Appeal from the Order of the Workmen's Compensation Appeal Board in the case of Raymond T. Huskins v. University of Pennsylvania, No. A-82781.
Richard L. Schuster, for appellant.
Sharon F. Harvey, Swartz, Campbell & Detweiler, for respondents.
Judges Craig, Doyle and Blatt, sitting as a panel of three. Opinion by Judge Blatt.
[ 80 Pa. Commw. Page 162]
Raymond T. Huskins (claimant) appeals here an order of the Workmen's Compensation Appeal Board (Board) which reversed a referee's decision that the claimant was entitled to commutation of benefits and ordered continued payments on a weekly basis.
The claimant suffered a work-related injury in 1980 and has been receiving weekly benefits for total disability. He requested a commutation of benefits from the referee, pursuant to Section 412 of The Pennsylvania Workmen's Compensation Act (Act), Act of June 2, 1915, P.L. 736, as amended, 77 P.S. § 791,*fn1 so that he could build a home on a lot he owned in Johnson County, Tennessee. In the event that further occurences might lower the employer's insurance carrier's liability, the claimant offered the insurance carrier a first mortgage*fn2 on the property, and the referee
[ 80 Pa. Commw. Page 163]
ruled that the mortgage was sufficient and awarded commutation. The Board held on appeal by the insurance carrier, as a matter of law, that the mortgage would not adequately protect the insurance carrier's rights, and reversed the referee. The claimant then filed the instant appeal.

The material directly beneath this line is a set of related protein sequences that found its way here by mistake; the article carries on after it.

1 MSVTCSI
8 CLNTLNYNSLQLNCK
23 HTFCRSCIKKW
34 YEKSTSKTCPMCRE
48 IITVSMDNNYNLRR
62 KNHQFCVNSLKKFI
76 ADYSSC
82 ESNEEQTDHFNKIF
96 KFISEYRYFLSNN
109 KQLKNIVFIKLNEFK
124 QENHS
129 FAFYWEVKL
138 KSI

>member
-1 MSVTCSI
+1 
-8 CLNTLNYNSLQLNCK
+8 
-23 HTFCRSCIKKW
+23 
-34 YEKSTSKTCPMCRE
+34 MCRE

[ 80 Pa. Commw. Page 164]
The issues raised here are purely matters of law: 1) Is the mortgage offered by the claimant sufficient indemnity to safeguard the insurance carrier's rights? Section 316 of the Act, 77 P.S. § 604, and, 2) Did the Board abuse its discretion in not awarding commutation? Workmen's Compensation Appeal Board v. Montrose, 20 Pa. Commonwealth Ct. 97, 340 A.2d 605 (1975).
The Board held that the mortgage was insufficient in that "it does not take into account the possible depreciation of the asset during the course of the life of the claimant and his wife and because it does not necessarily allow the payment of the unused balance of the lump sum award at the time of claimant's death," and we agree. In addition to the shortcomings noted, the mortgage does not allow for any interest until the death of the claimant and only then is it fixed at "the prevailing mortgage interest rate in the Community in which the property is located on the date of death, such Interest Rate being fixed during the remaining term of the mortgage." When the mortgage terms are read carefully and the possibilities of future events considered, it is clear that the mortgage is not adequate to protect against future loss as is required. See Garrity v. Bituco Mfg. & Chemical Co., 277 Pa. 88, 120 A. 764 (1923). Moreover, ...